Diane Hoeptner grew up in rural Ohio. When she majored in graphic design at Kent State University (Kent Campus) during the 80's, handy use of an exacto blade and press type were crucial requirements. Try as she did, she discovered she was not a good fit for the program. Sunshine and big city opportunities then lured her to Los Angeles for what would be a 17 year stay.
She finished a degree in Studio Arts at CAL State Northridge and enjoyed many years as an animator for video games and films before taking up painting full time.
Her first year of fulltime painting resulted in numerous regional awards. Public collections that showcase Diane's paintings include Kohl's corporate offices and Obaji headquarters. Saks Fifth Ave offered hand signed limited edition giclees of one of her water lily paintings. Modern Cat Magazine featured her cat paintings in the premier issue. Her art can be found on greeting cards by American Greetings and Current, INC. She recently signed an exclusive contract with publisher Wild Apple Graphics. She moved back home to Ohio in 2004 and resides with her husband and a cat named Coco.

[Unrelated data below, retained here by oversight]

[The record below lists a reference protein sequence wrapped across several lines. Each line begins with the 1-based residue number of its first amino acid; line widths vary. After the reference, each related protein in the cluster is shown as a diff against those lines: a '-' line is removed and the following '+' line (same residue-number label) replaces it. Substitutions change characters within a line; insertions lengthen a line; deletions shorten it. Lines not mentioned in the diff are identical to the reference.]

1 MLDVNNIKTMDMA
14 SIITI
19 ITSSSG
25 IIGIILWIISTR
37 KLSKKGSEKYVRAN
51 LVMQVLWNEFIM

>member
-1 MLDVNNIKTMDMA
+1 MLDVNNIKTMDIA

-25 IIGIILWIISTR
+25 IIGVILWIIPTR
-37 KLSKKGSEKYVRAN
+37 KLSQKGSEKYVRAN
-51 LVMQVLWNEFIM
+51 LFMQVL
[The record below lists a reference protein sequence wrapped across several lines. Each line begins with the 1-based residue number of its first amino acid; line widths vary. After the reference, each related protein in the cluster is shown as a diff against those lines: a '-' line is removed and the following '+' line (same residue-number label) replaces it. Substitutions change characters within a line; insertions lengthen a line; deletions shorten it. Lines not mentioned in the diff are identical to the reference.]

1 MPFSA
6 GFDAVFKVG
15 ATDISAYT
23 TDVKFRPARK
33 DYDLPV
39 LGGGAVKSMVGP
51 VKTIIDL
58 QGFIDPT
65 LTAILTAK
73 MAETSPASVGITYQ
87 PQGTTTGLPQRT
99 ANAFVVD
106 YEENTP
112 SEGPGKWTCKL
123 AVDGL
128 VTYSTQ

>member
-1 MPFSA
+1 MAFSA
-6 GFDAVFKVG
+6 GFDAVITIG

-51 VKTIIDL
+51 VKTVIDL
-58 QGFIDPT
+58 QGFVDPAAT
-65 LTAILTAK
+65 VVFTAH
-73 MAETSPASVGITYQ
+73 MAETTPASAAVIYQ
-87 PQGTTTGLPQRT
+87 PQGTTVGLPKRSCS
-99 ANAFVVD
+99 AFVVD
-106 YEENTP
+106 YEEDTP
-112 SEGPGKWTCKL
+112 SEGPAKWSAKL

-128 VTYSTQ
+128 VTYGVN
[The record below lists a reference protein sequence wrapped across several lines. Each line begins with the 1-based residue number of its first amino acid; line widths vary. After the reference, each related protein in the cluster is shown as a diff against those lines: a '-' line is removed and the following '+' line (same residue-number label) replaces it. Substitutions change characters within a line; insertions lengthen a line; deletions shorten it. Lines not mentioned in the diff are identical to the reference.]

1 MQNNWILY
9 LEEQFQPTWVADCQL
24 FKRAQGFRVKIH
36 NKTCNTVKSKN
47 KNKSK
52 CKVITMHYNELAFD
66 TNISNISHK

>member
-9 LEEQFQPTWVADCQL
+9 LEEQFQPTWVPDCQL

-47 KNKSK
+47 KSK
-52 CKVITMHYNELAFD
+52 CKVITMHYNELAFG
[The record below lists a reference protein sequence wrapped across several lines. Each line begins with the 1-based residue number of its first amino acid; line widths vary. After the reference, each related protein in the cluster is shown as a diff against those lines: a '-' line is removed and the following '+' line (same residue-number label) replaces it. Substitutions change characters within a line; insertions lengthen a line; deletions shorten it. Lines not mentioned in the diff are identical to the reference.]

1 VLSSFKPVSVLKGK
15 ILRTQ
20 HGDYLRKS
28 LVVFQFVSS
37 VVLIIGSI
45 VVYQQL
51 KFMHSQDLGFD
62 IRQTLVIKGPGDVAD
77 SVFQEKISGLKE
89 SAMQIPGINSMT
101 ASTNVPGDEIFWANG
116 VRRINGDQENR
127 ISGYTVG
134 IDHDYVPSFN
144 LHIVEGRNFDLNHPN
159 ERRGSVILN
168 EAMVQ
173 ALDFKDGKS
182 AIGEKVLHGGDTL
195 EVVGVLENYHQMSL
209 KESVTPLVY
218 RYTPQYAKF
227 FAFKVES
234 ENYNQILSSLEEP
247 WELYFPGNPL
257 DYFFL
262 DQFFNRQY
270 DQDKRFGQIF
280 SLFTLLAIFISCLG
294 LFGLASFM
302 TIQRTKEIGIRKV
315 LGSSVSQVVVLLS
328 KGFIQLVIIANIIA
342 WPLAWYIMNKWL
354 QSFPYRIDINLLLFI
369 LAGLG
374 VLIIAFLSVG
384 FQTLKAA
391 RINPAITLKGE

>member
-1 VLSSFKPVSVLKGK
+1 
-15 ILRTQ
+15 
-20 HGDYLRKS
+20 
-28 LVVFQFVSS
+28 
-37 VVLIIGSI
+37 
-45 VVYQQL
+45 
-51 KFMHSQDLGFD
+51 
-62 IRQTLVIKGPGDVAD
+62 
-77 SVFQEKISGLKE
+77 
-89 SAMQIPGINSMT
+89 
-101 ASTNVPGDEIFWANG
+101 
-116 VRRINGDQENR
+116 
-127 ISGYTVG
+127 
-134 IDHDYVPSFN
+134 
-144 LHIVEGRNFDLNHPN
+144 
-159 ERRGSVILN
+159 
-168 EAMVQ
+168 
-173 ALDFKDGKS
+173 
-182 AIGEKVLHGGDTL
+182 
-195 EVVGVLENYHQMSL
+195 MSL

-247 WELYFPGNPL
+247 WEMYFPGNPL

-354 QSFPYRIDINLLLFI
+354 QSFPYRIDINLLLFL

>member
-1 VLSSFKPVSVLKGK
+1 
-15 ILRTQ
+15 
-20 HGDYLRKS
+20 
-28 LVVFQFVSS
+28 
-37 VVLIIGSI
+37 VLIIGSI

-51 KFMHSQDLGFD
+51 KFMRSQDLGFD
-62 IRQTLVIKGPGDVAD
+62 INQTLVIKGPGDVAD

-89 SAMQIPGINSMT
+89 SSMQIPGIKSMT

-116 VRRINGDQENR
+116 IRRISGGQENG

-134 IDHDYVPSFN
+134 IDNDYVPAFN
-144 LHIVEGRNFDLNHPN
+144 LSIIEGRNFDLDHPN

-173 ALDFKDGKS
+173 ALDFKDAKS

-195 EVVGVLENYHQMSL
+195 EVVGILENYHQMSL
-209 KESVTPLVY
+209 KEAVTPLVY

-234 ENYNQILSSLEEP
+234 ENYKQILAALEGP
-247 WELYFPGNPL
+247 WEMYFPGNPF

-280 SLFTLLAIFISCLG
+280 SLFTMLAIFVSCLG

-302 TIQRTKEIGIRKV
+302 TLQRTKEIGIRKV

"I’m torn between painting floral still life and cats. There is comfort associated with both. I never stop feeling dazzled and inspired by the variety of outcomes that can be achieved within the framework of still life painting. Visual components like opposites on the color wheel or the passage of dark to light are springboards for my compositions. Flowers have an ethereal beauty that both reassures and revitalizes one's spirit. I see ethereal beauty in cats too, but cats bring personality and movement. I discovered this when I started painting my own cats who are perfect embodiments of sweetness and snark. They are enigmatic little beasts, the kind who never smile. Portraying cats in a way that doesn’t reduce them to sentiment and cliché is important to me. My inner design junkie must be constantly fed as well as challenged, as long as flowers spring from the earth and cats frolic, I indulge. Life is good and hopefully my paintings communicate that sentiment in a way the viewer can feel." --Diane Hoeptner, January, 2014